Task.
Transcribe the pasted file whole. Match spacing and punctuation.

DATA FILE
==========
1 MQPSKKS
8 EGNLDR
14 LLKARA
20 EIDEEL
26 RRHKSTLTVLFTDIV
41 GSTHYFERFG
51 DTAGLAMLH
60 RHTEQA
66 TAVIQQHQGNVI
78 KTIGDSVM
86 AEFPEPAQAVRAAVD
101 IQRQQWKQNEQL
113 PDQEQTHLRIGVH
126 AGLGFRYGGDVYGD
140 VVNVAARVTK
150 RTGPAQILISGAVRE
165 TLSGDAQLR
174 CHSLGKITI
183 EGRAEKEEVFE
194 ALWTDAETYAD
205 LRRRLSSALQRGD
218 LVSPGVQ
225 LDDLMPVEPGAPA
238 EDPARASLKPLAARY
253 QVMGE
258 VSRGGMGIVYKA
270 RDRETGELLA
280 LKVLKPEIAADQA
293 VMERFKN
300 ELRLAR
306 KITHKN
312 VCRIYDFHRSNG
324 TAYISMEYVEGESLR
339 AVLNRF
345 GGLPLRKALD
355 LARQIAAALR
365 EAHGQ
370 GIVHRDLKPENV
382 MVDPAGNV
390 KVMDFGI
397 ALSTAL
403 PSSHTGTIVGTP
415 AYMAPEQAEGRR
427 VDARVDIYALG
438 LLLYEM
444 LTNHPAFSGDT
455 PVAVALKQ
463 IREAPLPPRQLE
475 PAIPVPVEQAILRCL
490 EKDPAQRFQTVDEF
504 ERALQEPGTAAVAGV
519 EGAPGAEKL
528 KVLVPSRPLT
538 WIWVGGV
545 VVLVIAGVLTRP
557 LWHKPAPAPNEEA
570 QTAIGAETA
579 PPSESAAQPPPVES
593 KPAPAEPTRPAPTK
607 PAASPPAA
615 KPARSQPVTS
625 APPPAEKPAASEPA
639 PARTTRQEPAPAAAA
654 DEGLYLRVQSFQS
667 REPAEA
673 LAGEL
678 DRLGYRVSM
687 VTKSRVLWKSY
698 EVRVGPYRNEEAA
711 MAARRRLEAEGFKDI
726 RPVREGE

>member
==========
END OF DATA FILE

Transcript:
1 MQPSKKS
8 EGNLDR
14 LLKARA
20 EIDEEL
26 RRHKSTLTVLFTDIV
41 GSTHYFERFG
51 DTAGLAMLH
60 RHTEQA
66 TAVIQQHQGNVI
78 KTIGDSVM
86 AEFPEPAQAVRAAVD
101 IQRQQWKQNEQL
113 PDQEQTHLRIGVH
126 AGLGFRYGGDVYGD
140 VVNVAARVTK
150 RTGPAQILISGAVRE
165 TLSGDAQLR
174 CHSLGKITI
183 EGRAEKEEVFE
194 ALWTDAETYAD
205 LRRRLSSALQRGD
218 LVSPGVQ
225 LDDLMPVEPGAPA
238 EDPARASLKPLAARY
253 QVMGE
258 VSRGGMGIVYKA
270 RDRETGELLA
280 LKVLKPEIAADQA
293 VMERFKN
300 ELRLAR
306 KITHKN
312 VCRIYDFHRSNG
324 TAYISMEYVEGESLR
339 AVLNRF
345 GGLPLRKALD
355 LARQIAAALR
365 EAHGQ
370 GIVHRDLKPENV
382 MVDPAGNV
390 KVMDFGI
397 ALSTAL
403 PSSHTGTIVGTP
415 AYMAPEQAEGRR
427 VDARVDIYALG
438 LLLYEM
444 LTNHPAFSGDT
455 PVAVALKQ
463 IREAPLPPRQLE
475 PAIPVPVEQAILRCL
490 EKDPAQRFQTVDEF
504 ERALQEPGTAAVAGV
519 EGAPGAEKL
528 KVLVPSRPLT
538 WIWVGGV
545 VVLVIAGVLTRP
557 LWHKPAPAPNEEA
570 QTAIGAETA
579 PPSESAAQPPPVES
593 KPAPAEPTRPAPTK
607 PAASPPAA
615 KPARSQPVTS
625 APPPAEKPAASEPA
639 PARTTRQEPAPAAAA
654 DEGLYLRVQSFQS
667 REPAEA
673 LAGEL
678 DRLGYRVSM
687 VTKSRVLWKSY
698 EVRVGPYRNEEAA
711 MAARRRLEAEGFKDI
726 RPVREGE

>member